Review the sources.  Figure out what the sample size is.  Look to see if there was a control group.  Determine what kind of significance there was to the study.  Find out who paid for the research.  Find out if the participants were compensated.   You get the drill.  

If it sounds too good to be true?  It usually is.

Have a question you’d like answered?  Click here now to submit it for FREE or email me at


  1. Sappho Charney says

    Great post! I’d like to add that one of the problems with the search function is that often the customer doesn’t know exactly what he’s searching for, so he runs a series of guesses to try to get at it. We would help him much more if we could organize our products in logical ways on the site, so that the search function didn’t have to be used as an all-purpose trawler.

    For instance, on Amazon, each author’s works can be sorted in a number of ways, such as the baffling “Relevance,” the pragmatic “Price,” and the misleading “Publication Date.” But if you’re searching for, say, an early Ruth Rendell novel whose name you can’t recall, good luck trying to find it. “Publication Date” includes all the reprints, so that’s totally misleading. Your best bet is to click on the name Ruth Rendell, go to the author page, and sort all the books alphabetically. You’ll still plow through 13 screens because you only get a few titles per page (some of them in foreign languages — hello, Search specialists, how difficult is it to include a language selection feature?), but at least you have a chance of stumbling upon your book this way.

    And this is the search process of one of the very best websites!

    The simple solution would be a line-by-line bibliography, which would take up little screen space and display all the author’s works. But, to quote Amy, the goal of any good website is to be a bookstore, not a library. For all its bells and whistles, Amazon knows this better than anyone . . . which is why random books often appear in searches, such as a 2-volume vampire series in the midst of my Ruth Rendell list. Amazon has watched me buying vampire novels for my teenage daughters for 4 years now, and isn’t about to let me escape the site without viewing its latest offering.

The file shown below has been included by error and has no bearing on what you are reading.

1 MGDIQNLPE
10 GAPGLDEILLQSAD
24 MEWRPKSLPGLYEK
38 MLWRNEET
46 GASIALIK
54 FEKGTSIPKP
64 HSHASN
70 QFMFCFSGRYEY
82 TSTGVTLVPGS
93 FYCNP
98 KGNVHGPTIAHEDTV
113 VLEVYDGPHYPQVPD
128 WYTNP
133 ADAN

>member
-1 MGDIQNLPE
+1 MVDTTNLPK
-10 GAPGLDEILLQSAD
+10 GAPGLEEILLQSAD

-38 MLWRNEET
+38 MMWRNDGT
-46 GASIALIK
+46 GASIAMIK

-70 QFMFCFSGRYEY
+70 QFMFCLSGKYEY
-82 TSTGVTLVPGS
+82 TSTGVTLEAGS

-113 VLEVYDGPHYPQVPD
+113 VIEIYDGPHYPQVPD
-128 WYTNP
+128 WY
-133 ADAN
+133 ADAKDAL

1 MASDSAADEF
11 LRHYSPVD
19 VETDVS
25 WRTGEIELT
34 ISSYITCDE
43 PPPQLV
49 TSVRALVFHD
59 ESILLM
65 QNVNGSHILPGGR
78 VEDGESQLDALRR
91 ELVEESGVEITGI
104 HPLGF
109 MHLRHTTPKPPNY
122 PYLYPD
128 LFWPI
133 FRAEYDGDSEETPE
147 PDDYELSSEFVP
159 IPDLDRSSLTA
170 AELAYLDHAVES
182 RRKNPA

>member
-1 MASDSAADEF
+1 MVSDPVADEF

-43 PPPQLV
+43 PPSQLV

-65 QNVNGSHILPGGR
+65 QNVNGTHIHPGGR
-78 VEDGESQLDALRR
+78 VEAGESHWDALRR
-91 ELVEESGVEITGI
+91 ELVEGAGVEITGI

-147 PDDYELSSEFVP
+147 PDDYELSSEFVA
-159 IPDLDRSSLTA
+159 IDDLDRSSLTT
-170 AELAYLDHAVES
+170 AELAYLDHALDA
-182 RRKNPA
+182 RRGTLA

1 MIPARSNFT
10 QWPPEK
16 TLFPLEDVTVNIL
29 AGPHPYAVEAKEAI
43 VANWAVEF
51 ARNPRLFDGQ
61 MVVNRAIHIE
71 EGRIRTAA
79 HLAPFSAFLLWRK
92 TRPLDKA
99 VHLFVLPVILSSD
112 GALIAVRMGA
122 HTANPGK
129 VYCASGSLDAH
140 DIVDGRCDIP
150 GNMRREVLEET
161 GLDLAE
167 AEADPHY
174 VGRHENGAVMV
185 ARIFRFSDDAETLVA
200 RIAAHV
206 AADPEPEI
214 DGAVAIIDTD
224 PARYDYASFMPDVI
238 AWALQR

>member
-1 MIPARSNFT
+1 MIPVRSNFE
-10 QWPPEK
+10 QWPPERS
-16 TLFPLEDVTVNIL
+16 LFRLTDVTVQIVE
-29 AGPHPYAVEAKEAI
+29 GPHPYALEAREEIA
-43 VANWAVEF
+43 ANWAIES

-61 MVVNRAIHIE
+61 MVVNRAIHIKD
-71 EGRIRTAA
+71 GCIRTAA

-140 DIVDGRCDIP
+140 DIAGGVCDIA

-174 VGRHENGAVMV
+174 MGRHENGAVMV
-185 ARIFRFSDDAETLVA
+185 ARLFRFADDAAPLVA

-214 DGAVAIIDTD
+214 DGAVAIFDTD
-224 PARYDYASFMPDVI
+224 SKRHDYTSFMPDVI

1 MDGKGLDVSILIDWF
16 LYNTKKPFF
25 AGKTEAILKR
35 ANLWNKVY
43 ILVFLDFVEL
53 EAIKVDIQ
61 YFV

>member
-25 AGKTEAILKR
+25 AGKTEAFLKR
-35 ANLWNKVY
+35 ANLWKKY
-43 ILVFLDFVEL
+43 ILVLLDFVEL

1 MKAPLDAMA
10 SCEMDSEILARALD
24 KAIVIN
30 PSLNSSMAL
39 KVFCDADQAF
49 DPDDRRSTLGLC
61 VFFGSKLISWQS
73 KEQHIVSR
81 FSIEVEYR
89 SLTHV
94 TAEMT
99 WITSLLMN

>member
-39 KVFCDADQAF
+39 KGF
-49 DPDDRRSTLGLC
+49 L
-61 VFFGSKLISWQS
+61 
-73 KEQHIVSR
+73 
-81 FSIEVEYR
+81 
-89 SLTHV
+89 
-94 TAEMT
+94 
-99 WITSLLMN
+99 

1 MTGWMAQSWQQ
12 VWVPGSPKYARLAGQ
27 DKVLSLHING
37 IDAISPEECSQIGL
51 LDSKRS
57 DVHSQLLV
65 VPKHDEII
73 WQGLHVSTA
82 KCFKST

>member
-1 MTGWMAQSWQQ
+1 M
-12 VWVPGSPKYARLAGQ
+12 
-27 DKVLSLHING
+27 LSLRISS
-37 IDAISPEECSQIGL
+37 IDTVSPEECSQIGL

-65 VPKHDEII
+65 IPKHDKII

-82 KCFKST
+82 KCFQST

Maybe we need a new post on the ethics of the search function!

    • says

      Excellent comment Sappho.

      I don’t read fiction but the reprints thing drives all my big-reader-friends bananas.

      The thing that folks don’t seem to realize about search is that it will never be perfect. (Hello Google.) If you want it anywhere close to acceptable, you really need to work it by improving your data and your copy.

      When you write SEO copy, are you impacted by
      thoughts of what people will search for? I mean I know you are because you’re a kick-ass copywriter but if you have any tips on how to do it, it’d be great to add them for other folks who may read this post.

      Thanks again!

  2. Mike McCormick says

    “Tony from {Name Redacted} says nothing would make him happier than your death!!!”

    Perhaps if you were nicer to Tony, he wouldn’t be so mean.

    • says

      Tony’s company has gotten over $3 milllion in business from my referrals in the past 2 years. How much nicer should I be?

      • Mike McCormick says

        You should take a Louisville Slugger to him until he stops being happy at the prospect of your death.

  3. says

    I guess it shouldn’t surprise me that an on-site search vendor might say to a client: “Look, put the search box in the upper right hand corner to make it easier for your visitors to find it.”

    Thanks for reminding us that we need to use that hot corner to help move people to do what we really want them to do, and it’s not necessarily to conduct a search. As with everything, test it. This reminds me of my first marketing job after college and a sage boss who asked me: “Do you know what happens when you assume?”